The craze for Black Friday sales is on a roll. More and more people are eager to shop materials at substantial discounts. In the past, we have also discovered Black Friday carnage happening in Lahore, where women shoppers engaged in fights, beating themselves up badly.
However, what remains the highlight anticipated subject is what Islam says about it. A million perspectives have followed this topic. We are sharing one more brought up by a renowned trainer, Yameenuddin Ahmed who wrote an account on Black Friday below shared both Islamic and Economic perspective regarding it.
Here is what he once wrote on Facebook:
What is Black Friday?
This year for the first time in Pakistan we’re seeing a big promotion of Black Friday sales. Many people don’t know the history and surprised to see lot of projection and messages from different companies. I’m sharing the brief history of Black Friday below.
For millions of people in the West particularly in the US, Black Friday is the time to do some serious Christmas shopping –even before the last of the Thanksgiving leftovers are gone! Black is the Friday after Thanksgiving, and it’s one of the major shopping days of the year in the United States -falling anywhere between November 23 and 29. While it’s not recognized as an official US holiday, many employees have the day off -except those working in retail.
The term “Black Friday” was coined in the 1960s to mark the kickoff to the Christmas shopping season. “Black” refers to stores moving from the “red” to the “black,” back when accounting records were kept by hand and red ink indicated a loss and black a profit. Ever since the start of the modern Macy’s Thanksgiving Day Parade in 1924, the Friday after Thanksgiving has been known as the unofficial start to a bustling holiday shopping season.
In the 1960’s, police in Philadelphia griped about the congested streets, clogged with motorists and pedestrians, calling it “Black Friday.” In a non-retail sense, it also describes a financial crisis of 1869: a stock market catastrophe set off by gold spectators who tried and failed to corner the gold market, causing the market to collapse and stocks to plummet.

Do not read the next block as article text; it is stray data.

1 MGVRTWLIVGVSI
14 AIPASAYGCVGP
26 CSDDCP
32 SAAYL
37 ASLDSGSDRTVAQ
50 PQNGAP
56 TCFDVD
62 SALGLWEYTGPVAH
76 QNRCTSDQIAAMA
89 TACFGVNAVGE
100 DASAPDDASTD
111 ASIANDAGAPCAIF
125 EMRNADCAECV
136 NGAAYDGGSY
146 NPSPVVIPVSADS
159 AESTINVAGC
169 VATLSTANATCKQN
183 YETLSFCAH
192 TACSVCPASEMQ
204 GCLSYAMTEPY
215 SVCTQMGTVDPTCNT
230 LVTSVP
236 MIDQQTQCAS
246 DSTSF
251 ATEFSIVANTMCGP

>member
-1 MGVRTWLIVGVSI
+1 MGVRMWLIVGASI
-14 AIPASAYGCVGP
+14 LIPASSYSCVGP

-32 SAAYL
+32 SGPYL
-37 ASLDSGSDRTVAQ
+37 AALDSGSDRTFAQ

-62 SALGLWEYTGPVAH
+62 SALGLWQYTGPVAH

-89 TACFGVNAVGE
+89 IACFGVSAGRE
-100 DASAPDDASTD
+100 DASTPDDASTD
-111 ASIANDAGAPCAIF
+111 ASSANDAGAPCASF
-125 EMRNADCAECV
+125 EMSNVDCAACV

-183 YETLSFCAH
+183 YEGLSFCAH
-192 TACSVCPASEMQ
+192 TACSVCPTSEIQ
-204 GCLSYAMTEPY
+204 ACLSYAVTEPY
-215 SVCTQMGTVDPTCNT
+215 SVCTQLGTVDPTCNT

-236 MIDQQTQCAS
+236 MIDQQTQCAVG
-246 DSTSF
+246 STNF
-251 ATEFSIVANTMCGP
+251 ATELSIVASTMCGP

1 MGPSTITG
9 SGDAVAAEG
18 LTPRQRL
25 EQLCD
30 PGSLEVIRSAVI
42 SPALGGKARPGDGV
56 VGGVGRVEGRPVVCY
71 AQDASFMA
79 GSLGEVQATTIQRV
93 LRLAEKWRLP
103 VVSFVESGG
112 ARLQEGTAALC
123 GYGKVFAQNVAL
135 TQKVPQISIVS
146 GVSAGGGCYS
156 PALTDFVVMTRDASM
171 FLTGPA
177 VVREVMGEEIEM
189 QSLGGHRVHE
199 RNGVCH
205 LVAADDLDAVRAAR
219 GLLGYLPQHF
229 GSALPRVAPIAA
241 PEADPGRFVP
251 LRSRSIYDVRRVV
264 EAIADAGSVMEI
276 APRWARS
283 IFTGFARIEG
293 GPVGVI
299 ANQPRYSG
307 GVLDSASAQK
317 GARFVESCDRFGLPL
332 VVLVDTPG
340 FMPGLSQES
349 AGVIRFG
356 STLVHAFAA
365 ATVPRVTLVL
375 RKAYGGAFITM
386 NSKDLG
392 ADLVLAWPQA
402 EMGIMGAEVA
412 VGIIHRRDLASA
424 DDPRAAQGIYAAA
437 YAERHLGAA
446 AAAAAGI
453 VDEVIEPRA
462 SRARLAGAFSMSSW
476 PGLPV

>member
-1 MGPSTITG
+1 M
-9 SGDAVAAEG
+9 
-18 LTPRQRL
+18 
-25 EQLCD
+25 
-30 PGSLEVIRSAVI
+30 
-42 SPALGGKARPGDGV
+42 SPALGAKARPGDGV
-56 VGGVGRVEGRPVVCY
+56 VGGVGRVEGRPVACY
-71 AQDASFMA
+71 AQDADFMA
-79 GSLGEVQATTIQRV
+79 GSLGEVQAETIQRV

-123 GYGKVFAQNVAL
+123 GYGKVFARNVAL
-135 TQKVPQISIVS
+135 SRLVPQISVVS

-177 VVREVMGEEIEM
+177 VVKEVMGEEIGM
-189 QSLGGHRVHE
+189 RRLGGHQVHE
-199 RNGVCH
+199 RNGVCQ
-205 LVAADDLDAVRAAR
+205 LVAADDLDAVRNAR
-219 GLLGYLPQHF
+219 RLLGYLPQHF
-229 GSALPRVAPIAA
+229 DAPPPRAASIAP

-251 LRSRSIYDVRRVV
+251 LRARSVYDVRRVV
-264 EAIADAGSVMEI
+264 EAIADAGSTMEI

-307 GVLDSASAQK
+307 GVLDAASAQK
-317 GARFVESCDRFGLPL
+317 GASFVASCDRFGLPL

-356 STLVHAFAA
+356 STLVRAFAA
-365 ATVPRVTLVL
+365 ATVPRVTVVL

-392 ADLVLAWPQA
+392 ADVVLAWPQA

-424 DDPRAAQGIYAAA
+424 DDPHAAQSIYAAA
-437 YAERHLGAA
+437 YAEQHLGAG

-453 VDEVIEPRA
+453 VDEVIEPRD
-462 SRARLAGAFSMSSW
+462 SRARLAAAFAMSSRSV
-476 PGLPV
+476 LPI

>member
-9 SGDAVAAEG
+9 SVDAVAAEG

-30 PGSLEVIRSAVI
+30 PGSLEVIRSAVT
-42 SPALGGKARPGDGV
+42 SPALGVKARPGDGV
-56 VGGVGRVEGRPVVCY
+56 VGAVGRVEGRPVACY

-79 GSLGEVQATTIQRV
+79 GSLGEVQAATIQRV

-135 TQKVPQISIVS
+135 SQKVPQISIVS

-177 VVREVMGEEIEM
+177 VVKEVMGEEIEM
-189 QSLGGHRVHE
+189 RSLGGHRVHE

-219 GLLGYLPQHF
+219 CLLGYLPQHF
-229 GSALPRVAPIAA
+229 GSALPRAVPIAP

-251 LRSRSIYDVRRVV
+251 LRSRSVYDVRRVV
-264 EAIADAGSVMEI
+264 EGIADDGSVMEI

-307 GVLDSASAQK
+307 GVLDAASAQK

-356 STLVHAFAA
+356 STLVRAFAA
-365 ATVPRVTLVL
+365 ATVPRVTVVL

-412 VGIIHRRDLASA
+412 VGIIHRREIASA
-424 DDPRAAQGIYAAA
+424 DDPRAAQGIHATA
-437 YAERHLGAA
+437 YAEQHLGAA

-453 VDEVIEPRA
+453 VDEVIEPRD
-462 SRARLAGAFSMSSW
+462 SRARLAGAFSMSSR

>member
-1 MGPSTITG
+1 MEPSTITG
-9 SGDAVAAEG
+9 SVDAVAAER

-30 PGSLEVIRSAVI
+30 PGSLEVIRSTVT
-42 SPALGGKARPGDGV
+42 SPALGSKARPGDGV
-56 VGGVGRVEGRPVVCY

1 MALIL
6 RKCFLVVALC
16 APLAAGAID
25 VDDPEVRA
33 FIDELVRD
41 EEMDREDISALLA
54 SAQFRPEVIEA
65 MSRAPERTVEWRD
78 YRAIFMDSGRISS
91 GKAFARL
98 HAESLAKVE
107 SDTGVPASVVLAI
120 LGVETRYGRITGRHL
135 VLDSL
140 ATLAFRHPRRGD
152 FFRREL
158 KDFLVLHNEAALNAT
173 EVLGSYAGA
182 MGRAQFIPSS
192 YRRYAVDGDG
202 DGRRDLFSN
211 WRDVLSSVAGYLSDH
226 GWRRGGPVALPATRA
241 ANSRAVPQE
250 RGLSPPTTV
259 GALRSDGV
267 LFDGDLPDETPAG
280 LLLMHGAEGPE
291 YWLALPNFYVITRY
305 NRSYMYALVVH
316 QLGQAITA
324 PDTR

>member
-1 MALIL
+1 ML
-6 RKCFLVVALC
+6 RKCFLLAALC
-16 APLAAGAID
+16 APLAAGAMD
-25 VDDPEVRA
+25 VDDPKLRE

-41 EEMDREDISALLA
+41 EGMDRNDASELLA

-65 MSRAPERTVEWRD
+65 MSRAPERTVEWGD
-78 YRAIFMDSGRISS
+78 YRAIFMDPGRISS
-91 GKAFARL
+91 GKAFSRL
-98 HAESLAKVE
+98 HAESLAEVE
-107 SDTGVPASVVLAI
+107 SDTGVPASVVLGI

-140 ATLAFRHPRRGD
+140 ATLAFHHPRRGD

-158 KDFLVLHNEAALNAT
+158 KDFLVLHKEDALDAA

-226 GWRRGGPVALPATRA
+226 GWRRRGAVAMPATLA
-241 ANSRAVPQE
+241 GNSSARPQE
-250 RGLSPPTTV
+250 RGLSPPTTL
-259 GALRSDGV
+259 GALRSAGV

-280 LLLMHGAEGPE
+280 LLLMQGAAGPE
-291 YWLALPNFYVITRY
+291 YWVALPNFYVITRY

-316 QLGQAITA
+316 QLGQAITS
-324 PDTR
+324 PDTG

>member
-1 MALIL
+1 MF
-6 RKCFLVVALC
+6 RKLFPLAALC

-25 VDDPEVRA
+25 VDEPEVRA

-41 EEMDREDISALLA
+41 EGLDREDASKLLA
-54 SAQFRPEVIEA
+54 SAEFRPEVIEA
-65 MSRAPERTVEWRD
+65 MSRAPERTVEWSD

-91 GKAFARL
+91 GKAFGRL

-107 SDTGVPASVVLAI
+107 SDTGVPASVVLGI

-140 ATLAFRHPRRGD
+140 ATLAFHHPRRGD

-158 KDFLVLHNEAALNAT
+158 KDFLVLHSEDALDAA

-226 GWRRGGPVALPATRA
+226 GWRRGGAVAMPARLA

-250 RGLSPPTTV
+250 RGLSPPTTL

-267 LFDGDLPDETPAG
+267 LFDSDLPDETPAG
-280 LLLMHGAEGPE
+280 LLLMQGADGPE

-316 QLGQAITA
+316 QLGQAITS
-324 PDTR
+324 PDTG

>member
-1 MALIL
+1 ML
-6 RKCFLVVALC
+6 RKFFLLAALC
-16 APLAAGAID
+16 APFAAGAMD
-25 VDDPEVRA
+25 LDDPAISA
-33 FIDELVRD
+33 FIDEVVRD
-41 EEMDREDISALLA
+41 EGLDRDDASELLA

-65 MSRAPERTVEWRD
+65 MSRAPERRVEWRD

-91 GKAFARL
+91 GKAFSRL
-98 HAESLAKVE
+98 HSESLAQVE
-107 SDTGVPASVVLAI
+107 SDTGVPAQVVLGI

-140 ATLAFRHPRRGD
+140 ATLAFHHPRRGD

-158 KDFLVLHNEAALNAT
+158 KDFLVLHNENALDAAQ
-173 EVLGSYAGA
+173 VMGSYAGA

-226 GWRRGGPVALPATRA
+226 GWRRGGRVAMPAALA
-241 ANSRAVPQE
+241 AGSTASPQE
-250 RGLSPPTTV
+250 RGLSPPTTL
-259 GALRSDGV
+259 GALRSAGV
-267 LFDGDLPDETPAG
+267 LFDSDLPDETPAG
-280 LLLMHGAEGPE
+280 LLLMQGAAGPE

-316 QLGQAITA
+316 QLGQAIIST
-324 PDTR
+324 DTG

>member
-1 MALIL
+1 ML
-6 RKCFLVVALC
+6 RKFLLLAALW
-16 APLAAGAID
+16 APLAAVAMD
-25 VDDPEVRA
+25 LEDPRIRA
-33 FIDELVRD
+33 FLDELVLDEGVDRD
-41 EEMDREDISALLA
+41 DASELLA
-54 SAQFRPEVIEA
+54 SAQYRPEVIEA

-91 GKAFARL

This is just a brief background of the term.
It’s because Friday generally is the last working day of the week in the United States and businesses used to close their books of accounts on Friday to mark profit or loss, that’s why the term ‘Black’ was used with Friday.
From an Islamic perspective, calling Friday ‘Black’ is permissible or not, the scholars of Islam have said enough on that.
From social/economic systems perspective, the current system is based on capitalism (System B as we term it in our visioning framework), which can only survive if consumerism is promoted as much as possible, exploit psychological weakness of people and put them into the activity of buying more and more without thinking and reflecting, even the stuff that they don’t need in they take decisions thoughtfully.
People usually believe that it’s just Black Friday we’re shopping, but don’t realize how their brain develops mental routines and spending more than what you need plus Israaf becomes your habit without you even consciously know. You want to buy more, eat more, spend more and this is how investors make money and consumers go into debts.
May Allah save us from becoming prey to this deception of consumerism. Aameen.
What is Black Friday?This year for the first time in Pakistan we're seeing a big promotion of Black Friday sales. Many…